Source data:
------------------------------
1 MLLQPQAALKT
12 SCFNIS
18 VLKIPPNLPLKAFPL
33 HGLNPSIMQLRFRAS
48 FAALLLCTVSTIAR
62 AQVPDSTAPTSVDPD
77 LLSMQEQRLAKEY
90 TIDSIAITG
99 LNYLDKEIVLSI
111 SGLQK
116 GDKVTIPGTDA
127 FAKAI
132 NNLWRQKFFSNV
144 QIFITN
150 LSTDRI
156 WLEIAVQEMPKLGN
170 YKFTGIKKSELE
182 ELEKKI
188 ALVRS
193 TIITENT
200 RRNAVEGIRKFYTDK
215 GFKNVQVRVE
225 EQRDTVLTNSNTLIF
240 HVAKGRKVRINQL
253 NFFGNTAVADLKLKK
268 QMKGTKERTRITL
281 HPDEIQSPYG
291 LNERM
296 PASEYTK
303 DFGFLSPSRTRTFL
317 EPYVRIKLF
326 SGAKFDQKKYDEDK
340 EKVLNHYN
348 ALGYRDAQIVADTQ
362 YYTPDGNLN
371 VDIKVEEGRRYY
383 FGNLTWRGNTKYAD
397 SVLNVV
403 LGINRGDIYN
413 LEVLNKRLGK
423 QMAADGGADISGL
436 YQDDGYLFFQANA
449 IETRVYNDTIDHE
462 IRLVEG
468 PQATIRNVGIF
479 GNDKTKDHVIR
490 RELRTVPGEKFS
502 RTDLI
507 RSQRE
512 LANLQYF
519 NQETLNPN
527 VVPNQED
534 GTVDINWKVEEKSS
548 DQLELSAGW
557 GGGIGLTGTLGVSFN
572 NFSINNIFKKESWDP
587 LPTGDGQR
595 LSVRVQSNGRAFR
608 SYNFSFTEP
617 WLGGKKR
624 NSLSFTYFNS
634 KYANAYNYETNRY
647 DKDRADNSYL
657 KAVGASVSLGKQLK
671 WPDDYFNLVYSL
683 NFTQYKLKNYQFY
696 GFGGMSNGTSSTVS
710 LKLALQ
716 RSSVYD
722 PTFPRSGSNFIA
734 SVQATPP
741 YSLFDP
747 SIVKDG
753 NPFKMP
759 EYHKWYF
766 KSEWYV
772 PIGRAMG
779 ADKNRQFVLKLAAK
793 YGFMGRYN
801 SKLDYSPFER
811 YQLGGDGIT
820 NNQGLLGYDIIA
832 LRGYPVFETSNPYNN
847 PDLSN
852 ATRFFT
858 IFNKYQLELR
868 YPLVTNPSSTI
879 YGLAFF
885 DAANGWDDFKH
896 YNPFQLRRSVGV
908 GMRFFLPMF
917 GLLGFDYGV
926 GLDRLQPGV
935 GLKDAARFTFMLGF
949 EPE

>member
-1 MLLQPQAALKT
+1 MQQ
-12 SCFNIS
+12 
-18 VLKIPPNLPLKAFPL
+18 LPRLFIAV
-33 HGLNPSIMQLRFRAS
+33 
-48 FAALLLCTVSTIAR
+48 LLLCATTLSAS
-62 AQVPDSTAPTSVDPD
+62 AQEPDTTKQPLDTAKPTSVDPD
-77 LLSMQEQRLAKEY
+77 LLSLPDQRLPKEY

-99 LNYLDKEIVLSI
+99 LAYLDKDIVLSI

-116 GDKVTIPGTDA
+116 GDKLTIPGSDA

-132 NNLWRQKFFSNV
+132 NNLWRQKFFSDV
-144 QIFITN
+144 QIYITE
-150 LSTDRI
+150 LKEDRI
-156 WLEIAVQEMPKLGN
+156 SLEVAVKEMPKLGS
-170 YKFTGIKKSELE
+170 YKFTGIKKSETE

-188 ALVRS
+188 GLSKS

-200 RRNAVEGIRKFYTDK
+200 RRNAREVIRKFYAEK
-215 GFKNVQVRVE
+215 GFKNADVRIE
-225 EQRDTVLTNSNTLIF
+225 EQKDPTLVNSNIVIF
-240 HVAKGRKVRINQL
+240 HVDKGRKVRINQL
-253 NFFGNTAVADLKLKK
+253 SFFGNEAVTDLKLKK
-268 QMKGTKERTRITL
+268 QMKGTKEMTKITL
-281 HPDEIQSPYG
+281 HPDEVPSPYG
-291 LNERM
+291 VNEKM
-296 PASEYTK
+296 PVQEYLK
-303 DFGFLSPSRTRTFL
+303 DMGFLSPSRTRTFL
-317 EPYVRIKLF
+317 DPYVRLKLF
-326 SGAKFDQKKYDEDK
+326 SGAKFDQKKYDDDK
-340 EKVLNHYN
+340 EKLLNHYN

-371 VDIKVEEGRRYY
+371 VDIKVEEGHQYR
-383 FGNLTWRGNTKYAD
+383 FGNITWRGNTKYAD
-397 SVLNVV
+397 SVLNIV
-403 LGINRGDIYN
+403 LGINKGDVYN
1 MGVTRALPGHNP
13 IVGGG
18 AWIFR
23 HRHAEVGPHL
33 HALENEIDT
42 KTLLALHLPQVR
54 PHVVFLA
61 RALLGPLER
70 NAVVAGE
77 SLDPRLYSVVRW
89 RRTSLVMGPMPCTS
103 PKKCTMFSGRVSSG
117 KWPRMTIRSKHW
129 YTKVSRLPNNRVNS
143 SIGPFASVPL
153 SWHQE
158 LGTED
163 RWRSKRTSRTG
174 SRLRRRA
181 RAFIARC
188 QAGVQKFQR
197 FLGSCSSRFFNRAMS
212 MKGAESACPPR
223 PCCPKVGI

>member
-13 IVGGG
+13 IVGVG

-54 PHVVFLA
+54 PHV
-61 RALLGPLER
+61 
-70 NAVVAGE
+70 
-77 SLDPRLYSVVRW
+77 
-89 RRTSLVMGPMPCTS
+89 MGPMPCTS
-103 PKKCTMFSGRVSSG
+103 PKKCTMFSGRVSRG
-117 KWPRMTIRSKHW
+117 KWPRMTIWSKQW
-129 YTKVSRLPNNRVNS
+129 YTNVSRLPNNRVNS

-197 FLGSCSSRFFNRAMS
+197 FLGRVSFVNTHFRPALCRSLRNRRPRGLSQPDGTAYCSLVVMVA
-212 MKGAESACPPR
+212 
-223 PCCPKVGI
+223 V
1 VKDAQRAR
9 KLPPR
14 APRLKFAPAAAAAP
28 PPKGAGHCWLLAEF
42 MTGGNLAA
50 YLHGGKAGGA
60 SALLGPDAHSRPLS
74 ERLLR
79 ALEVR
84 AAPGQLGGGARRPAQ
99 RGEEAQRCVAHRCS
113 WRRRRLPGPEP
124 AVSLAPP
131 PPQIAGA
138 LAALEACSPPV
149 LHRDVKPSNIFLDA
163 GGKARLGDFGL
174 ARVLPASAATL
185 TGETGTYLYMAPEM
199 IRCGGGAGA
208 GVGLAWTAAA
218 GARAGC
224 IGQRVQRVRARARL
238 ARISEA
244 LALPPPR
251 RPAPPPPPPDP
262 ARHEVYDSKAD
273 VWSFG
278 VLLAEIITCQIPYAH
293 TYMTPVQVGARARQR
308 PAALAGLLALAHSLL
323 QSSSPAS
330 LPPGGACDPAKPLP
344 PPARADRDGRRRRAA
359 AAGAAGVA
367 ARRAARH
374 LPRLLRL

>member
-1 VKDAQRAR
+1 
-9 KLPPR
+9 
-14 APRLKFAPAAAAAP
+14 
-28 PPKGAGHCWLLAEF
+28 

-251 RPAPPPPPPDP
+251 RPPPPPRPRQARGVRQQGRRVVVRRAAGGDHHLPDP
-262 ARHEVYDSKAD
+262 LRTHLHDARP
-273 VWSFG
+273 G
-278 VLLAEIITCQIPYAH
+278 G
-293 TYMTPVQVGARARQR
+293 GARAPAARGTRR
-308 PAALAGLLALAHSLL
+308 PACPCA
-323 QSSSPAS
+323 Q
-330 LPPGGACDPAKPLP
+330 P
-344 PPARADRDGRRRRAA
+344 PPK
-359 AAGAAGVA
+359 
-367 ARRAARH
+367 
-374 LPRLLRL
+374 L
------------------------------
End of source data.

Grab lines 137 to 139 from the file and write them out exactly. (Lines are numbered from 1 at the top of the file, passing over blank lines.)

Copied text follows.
-268 QMKGTKERTRITL
+268 QMKGTKEMTKITL
-281 HPDEIQSPYG